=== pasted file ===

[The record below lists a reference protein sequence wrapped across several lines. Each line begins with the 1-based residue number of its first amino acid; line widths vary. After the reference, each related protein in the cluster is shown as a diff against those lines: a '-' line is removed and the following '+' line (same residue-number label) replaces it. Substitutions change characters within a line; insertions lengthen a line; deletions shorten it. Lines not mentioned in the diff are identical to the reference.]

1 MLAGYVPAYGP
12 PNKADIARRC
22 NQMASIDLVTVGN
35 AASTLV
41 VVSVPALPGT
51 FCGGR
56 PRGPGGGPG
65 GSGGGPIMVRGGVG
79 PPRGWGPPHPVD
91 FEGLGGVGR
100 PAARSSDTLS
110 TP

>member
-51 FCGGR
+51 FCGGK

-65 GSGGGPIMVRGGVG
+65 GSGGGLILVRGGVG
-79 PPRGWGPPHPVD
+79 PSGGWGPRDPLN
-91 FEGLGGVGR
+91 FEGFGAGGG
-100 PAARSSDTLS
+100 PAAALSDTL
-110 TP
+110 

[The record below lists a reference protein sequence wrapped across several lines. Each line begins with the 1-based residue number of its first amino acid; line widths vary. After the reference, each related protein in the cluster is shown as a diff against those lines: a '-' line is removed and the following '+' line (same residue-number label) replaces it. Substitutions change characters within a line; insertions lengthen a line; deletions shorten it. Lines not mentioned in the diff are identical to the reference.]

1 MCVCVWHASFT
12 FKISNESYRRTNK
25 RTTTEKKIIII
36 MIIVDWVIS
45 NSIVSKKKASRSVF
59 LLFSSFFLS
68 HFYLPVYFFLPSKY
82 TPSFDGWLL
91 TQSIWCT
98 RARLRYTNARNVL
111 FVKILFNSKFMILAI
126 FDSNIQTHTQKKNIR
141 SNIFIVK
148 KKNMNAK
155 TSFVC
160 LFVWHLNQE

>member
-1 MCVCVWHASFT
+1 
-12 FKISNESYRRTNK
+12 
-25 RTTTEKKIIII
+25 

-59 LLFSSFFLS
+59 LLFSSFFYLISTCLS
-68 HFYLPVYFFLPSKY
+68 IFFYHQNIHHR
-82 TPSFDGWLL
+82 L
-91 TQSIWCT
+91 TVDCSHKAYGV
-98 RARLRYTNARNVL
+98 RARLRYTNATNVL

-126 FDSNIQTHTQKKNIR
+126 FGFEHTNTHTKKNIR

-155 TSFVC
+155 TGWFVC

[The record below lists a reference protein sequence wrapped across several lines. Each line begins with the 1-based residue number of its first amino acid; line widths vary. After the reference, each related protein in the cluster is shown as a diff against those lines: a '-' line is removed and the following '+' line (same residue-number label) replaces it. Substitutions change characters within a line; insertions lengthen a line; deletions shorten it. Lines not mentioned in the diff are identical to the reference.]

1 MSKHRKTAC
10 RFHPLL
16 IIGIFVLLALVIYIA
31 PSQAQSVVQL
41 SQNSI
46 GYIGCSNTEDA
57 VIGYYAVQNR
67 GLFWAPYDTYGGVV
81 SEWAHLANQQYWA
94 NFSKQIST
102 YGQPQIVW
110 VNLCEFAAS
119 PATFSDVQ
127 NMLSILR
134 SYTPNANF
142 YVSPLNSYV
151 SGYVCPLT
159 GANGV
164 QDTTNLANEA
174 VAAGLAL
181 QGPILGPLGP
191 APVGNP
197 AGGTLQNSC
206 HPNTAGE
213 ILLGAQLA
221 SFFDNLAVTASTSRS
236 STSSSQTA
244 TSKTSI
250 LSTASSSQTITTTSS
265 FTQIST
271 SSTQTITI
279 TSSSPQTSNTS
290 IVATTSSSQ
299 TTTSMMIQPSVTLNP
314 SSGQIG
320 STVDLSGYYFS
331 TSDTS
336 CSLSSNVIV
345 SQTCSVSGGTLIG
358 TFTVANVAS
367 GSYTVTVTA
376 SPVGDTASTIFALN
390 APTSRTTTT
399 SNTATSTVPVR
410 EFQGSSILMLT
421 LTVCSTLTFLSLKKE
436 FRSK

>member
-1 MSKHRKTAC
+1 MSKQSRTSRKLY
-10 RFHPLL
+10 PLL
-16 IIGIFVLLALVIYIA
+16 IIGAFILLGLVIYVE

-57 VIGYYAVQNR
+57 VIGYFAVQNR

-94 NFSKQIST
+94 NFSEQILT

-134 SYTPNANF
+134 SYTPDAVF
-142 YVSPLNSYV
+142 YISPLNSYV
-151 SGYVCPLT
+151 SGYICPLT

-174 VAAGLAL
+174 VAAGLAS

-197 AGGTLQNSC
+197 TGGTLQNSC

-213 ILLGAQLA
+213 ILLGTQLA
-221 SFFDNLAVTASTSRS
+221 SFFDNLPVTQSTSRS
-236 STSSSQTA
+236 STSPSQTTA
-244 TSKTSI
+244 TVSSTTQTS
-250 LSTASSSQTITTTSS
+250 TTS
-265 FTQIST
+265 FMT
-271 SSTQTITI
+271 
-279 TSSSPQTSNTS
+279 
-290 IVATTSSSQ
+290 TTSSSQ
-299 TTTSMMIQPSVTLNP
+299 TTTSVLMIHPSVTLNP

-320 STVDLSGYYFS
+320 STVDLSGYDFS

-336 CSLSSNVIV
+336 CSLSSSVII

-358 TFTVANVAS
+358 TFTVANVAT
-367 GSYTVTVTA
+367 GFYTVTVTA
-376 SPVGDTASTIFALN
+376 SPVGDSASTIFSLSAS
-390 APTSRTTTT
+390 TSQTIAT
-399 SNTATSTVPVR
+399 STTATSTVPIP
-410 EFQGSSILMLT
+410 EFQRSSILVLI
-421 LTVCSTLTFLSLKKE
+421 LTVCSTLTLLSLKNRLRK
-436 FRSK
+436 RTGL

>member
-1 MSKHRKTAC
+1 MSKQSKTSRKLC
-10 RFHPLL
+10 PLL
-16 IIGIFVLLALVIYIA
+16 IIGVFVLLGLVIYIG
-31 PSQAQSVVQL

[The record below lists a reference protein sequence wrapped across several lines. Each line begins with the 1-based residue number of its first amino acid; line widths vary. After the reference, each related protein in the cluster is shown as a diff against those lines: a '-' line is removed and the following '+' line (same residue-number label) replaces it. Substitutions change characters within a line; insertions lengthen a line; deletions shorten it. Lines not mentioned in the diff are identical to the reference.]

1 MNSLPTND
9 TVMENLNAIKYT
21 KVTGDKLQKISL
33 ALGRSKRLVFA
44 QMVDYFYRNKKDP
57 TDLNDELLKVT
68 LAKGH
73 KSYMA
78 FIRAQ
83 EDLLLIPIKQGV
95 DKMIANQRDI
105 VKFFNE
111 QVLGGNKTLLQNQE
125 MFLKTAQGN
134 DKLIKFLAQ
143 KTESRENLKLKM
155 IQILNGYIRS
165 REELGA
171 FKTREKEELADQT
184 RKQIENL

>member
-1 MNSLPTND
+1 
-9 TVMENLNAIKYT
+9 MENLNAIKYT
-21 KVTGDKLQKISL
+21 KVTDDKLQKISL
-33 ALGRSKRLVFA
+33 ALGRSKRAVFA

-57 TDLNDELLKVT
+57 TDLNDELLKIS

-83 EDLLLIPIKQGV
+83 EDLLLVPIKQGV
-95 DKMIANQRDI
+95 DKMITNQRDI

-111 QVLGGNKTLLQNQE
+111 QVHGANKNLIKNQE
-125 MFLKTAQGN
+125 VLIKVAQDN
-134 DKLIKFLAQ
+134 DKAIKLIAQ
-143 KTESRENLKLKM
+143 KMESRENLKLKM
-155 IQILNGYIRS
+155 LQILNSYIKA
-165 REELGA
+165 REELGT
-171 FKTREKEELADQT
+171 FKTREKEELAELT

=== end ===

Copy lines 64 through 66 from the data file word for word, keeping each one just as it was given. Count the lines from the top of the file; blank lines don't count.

+155 TGWFVC

[The record below lists a reference protein sequence wrapped across several lines. Each line begins with the 1-based residue number of its first amino acid; line widths vary. After the reference, each related protein in the cluster is shown as a diff against those lines: a '-' line is removed and the following '+' line (same residue-number label) replaces it. Substitutions change characters within a line; insertions lengthen a line; deletions shorten it. Lines not mentioned in the diff are identical to the reference.]

1 MSKHRKTAC